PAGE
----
Fast and Furious: A Look At Packers’ Biggest Fourth-Quarter Rallies
“Fast and Furious” carries meaning outside the political arena and Hollywood.
Bandied about in the media as the name of the latest scandal to rock Washington and the name of a Vin Diesel movie, the term could also apply to some of the fourth-quarter comebacks the Packers have produced. Rallies staged with no more than 15 minutes remaining aren’t often thought of as “Slow and Steady.”
The Packers have been on the short end of the scoreboard after three quarters many times. Victory is rare when that deficit is one of double digits.
Green Bay has bounced back from down 10 or more in the fourth quarter 15 times in its history. On just four occasions has it extricated itself from a hole of two touchdowns or more.
Listed below are highlights from those four “Fast and Furious” finishes.
October 28, 1951
Packers 29, Yanks 27
Rallied from 15 points down
Gene Ronzani’s Packers knew fourth-quarter deficits. Twelve times in Ronzani’s first 16 regular-season games as head coach, his team found itself in arrears after 45 minutes of play.
Deficit No. 13 occurred on October 28, 1951. Green Bay (2-2) had traveled to Yankee Stadium to face the New York Yanks (0-3-1) before a sparse crowd of 7,351.
There, the Packers ran into a hot quarterback. Bob Celeri, who couldn’t make it with the 49ers a year earlier, passed for 319 yards and three touchdowns. Celeri’s bombs to Sherman Howard (75 yards) and Dan Garza (52) along with a 3-yard run by Howard put the Yanks in front 21-6.
But Green Bay spun some quarterback magic of its own. Bobby Thomason, obtained before the season from the Rams, enjoyed his finest day as a Packer.
His team down 15, Thomason came to life. The 23-year-old completed seven straight passes to five different receivers on an 80-yard drive early in the fourth quarter. His 3-yard toss to Ray Pelfrey and Fred Cone’s extra point closed the gap 21-13.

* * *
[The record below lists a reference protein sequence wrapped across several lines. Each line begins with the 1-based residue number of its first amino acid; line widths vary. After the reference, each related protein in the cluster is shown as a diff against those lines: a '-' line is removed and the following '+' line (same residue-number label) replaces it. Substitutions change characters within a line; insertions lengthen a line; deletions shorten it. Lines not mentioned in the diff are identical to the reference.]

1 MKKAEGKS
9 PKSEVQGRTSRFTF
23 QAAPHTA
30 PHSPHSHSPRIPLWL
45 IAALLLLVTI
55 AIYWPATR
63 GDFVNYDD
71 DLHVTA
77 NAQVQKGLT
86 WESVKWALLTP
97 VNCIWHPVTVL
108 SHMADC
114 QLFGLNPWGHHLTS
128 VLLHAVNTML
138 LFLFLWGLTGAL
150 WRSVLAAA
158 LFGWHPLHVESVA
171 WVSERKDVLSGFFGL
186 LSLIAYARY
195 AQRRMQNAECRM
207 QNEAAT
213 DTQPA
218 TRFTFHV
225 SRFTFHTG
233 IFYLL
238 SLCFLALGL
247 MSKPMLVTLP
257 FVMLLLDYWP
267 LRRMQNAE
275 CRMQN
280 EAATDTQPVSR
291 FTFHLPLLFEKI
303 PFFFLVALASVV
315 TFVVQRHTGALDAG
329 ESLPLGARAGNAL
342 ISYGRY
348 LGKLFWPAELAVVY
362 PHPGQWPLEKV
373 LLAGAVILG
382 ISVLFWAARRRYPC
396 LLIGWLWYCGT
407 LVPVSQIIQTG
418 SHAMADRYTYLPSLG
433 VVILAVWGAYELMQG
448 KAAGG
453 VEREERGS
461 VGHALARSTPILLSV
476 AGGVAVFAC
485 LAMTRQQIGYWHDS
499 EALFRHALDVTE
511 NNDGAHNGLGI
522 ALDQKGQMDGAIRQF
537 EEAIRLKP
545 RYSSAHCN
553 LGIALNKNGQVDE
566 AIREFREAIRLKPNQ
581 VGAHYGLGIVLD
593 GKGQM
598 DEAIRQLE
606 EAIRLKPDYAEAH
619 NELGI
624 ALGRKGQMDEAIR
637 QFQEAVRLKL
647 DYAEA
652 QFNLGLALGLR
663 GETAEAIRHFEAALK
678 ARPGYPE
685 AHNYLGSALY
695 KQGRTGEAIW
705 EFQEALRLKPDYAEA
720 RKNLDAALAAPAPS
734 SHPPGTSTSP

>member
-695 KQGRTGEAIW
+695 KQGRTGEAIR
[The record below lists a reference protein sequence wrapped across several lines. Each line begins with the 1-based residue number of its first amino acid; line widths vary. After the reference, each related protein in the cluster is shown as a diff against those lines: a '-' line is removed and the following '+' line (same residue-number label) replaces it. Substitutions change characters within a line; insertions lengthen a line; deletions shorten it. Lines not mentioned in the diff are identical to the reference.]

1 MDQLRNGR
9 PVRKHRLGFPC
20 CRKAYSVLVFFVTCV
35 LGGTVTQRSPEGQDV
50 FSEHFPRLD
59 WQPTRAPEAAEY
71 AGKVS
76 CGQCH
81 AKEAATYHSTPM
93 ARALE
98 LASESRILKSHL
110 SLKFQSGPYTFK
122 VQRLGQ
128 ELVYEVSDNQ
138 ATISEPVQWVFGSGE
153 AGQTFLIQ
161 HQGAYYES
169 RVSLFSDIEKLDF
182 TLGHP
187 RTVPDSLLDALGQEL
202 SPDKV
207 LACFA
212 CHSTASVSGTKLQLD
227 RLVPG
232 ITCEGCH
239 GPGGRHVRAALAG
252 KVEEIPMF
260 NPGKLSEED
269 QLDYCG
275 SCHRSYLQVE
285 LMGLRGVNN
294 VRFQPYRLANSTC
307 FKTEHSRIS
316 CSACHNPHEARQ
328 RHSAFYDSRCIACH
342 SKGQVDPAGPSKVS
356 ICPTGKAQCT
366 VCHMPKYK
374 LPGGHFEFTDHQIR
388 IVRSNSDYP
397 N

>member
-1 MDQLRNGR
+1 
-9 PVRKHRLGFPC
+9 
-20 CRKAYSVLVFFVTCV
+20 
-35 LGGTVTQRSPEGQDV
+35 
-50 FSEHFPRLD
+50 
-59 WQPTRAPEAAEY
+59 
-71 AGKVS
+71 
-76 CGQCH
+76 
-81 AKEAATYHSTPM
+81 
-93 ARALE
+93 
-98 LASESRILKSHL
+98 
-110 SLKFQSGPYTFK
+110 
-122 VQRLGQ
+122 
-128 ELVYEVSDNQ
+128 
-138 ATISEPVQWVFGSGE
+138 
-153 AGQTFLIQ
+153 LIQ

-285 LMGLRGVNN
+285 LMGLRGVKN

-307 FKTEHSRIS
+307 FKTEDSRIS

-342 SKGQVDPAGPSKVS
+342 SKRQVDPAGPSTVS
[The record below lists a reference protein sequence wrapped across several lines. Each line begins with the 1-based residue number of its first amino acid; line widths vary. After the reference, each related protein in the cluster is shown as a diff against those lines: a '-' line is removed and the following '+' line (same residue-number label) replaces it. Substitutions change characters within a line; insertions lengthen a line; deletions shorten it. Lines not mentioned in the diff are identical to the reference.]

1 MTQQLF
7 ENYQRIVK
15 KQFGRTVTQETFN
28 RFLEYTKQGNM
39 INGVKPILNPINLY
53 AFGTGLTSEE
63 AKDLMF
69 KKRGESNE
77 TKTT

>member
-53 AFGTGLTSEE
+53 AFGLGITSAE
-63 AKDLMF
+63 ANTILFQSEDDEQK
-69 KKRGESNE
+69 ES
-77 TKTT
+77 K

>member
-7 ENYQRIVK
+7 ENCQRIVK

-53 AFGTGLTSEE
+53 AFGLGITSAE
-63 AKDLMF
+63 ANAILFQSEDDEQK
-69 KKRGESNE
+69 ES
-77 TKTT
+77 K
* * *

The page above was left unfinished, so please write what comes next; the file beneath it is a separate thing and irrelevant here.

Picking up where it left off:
On the Packers’ next drive, Thomason again hit Pelfrey for 3 yards. He then heaved a long one to Earl (Jug) Girard who outmaneuvered Paul Crowe and Bill O’Connor to reach the end zone. The Pack was within one at 21-20.
Green Bay jumped in front after Dan Orlich recovered Zollie Toth’s fumble. Thomason fired another TD, this one to Tony Canadeo from 15 yards out, and Green Bay led 26-21.
It was Green Bay’s third TD within a span of five minutes.
New York wasn’t finished. It regained the lead 27-26 with one minute, 12 seconds to go after Celeri connected with Garza from 10 yards out.
Those 72 seconds gave the Packers more than enough time to move into position for Cone’s game-winning field goal. Tobin Rote and Thomason each completed a pass on the drive, and the fullback blasted the game-winning, 16-yard boot with 11 seconds showing on the clock.
The win pushed Green Bay (3-2) into a three-way tie for second place behind the Chicago Bears (4-1) in the National Conference, but the team’s stay there was short-lived. The Packers lost their final seven games in a disappointing slide that included a three-point loss to the Yanks in the rematch in early December.
October 1, 1989
Packers 23, Falcons 21
Rallied from 15 points down
The Packers of 1989 pulled out some victories that even a Hollywood screenwriter couldn’t have dreamed up.
Green Bay had to come from behind in all but three of its 10 victories. Seven times it won by four or fewer points. It eked out an NFL-record four wins by a single point.
No rally was greater than the one the Packers (1-2) staged against the Falcons (1-2) on the first day of October. Green Bay outgained Atlanta 145 yards to 29 in the fourth quarter while controlling the ball for just over 11 minutes.
Hugh Millen, starting in place of the injured Chris Miller (ribs), was nearly flawless through two-and-a-half quarters. At the time Atlanta went up 21-6, he was 15 of 19 for 231 yards and a touchdown.